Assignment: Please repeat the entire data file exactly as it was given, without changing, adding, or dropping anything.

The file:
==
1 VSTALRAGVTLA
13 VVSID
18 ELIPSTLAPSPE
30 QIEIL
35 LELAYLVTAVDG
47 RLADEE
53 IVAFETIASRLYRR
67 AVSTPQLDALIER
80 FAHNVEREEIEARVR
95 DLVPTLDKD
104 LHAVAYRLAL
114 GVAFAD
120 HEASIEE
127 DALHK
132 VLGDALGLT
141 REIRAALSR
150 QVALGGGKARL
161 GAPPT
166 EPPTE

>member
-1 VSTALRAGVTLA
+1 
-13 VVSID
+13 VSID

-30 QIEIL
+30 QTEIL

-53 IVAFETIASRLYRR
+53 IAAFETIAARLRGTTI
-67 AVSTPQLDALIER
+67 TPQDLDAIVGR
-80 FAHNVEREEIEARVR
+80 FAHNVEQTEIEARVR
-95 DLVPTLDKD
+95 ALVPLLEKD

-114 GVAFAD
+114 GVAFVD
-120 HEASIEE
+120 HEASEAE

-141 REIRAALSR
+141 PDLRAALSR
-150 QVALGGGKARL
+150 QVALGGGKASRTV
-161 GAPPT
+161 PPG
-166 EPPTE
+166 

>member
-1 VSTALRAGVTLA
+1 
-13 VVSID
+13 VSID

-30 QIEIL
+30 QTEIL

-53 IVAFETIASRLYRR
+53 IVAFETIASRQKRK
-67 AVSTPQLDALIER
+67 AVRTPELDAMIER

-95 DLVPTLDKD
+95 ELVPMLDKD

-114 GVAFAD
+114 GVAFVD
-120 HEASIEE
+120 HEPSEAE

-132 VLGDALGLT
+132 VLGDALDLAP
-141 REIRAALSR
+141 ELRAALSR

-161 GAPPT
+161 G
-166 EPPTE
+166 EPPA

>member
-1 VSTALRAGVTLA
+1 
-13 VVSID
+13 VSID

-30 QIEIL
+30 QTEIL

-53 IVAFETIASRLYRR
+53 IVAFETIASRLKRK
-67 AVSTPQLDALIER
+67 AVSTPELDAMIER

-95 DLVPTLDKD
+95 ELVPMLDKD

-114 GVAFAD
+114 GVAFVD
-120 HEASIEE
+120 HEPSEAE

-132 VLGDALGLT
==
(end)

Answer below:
1 VSTALRAGVTLA
13 VVSID
18 ELIPSTLAPSPE
30 QIEIL
35 LELAYLVTAVDG
47 RLADEE
53 IVAFETIASRLYRR
67 AVSTPQLDALIER
80 FAHNVEREEIEARVR
95 DLVPTLDKD
104 LHAVAYRLAL
114 GVAFAD
120 HEASIEE
127 DALHK
132 VLGDALGLT
141 REIRAALSR
150 QVALGGGKARL
161 GAPPT
166 EPPTE

>member
-1 VSTALRAGVTLA
+1 
-13 VVSID
+13 VSID

-30 QIEIL
+30 QTEIL

-53 IVAFETIASRLYRR
+53 IAAFETIAARLRGTTI
-67 AVSTPQLDALIER
+67 TPQDLDAIVGR
-80 FAHNVEREEIEARVR
+80 FAHNVEQTEIEARVR
-95 DLVPTLDKD
+95 ALVPLLEKD

-114 GVAFAD
+114 GVAFVD
-120 HEASIEE
+120 HEASEAE

-141 REIRAALSR
+141 PDLRAALSR
-150 QVALGGGKARL
+150 QVALGGGKASRTV
-161 GAPPT
+161 PPG
-166 EPPTE
+166 

>member
-1 VSTALRAGVTLA
+1 
-13 VVSID
+13 VSID

-30 QIEIL
+30 QTEIL

-53 IVAFETIASRLYRR
+53 IVAFETIASRQKRK
-67 AVSTPQLDALIER
+67 AVRTPELDAMIER

-95 DLVPTLDKD
+95 ELVPMLDKD

-114 GVAFAD
+114 GVAFVD
-120 HEASIEE
+120 HEPSEAE

-132 VLGDALGLT
+132 VLGDALDLAP
-141 REIRAALSR
+141 ELRAALSR

-161 GAPPT
+161 G
-166 EPPTE
+166 EPPA

>member
-1 VSTALRAGVTLA
+1 
-13 VVSID
+13 VSID

-30 QIEIL
+30 QTEIL

-53 IVAFETIASRLYRR
+53 IVAFETIASRLKRK
-67 AVSTPQLDALIER
+67 AVSTPELDAMIER

-95 DLVPTLDKD
+95 ELVPMLDKD

-114 GVAFAD
+114 GVAFVD
-120 HEASIEE
+120 HEPSEAE

-132 VLGDALGLT